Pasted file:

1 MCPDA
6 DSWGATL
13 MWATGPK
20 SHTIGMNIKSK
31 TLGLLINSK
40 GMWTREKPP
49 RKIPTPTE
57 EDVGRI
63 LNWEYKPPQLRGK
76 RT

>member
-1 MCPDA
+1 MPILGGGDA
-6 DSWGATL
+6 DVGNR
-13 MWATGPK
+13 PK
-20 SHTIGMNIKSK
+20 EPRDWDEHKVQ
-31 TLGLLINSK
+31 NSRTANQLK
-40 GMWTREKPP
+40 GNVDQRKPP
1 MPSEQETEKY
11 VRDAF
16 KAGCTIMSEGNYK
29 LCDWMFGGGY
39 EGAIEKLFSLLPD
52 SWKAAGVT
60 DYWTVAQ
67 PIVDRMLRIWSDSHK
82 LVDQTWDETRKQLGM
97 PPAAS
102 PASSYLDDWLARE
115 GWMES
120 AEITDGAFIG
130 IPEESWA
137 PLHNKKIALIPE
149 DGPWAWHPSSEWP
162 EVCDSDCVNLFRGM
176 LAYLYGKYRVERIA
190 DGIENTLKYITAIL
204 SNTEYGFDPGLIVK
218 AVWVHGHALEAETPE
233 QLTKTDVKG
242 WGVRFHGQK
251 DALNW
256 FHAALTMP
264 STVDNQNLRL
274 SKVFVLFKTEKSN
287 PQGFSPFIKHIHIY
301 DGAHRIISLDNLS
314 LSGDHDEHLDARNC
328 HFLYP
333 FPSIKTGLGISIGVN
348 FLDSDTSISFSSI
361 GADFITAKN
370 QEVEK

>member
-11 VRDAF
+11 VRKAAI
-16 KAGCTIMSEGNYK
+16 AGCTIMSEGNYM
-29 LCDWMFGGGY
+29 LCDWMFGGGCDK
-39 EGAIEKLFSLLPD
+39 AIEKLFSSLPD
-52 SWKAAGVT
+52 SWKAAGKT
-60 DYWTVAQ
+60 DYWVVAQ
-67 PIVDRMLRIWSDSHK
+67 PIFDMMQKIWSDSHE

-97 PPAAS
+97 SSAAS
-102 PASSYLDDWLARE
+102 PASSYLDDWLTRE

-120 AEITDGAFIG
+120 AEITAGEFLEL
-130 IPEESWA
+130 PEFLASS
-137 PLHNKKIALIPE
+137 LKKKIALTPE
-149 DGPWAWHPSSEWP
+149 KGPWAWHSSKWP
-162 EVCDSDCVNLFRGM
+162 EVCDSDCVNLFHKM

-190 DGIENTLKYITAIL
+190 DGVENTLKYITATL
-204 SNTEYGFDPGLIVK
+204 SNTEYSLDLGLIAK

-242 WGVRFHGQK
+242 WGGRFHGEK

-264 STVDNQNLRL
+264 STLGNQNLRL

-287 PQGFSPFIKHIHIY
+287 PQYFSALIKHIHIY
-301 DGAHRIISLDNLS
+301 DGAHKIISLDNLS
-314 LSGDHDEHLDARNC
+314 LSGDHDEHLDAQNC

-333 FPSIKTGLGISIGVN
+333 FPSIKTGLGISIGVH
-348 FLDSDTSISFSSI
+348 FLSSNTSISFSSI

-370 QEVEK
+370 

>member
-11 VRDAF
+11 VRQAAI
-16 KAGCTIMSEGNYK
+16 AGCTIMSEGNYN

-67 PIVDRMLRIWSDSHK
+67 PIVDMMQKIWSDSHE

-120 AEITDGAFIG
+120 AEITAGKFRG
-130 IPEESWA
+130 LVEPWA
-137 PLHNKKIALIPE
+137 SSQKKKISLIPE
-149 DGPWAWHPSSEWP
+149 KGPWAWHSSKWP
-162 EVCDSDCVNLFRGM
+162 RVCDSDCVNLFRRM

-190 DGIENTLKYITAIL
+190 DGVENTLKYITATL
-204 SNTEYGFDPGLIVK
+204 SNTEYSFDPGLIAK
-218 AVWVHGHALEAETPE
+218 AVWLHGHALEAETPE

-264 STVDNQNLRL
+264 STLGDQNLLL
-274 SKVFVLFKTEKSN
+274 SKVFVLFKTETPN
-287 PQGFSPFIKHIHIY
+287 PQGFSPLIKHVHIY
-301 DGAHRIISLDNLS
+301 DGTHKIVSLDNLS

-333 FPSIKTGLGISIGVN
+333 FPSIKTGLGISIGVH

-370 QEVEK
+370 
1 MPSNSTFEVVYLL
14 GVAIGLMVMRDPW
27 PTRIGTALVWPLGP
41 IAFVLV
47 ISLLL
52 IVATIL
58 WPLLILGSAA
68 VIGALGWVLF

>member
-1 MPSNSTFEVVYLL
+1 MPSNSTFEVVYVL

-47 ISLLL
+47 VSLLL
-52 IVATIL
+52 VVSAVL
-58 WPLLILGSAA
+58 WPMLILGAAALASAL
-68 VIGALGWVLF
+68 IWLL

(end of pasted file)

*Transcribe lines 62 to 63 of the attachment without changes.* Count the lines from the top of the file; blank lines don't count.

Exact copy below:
-16 KAGCTIMSEGNYK
+16 AGCTIMSEGNYM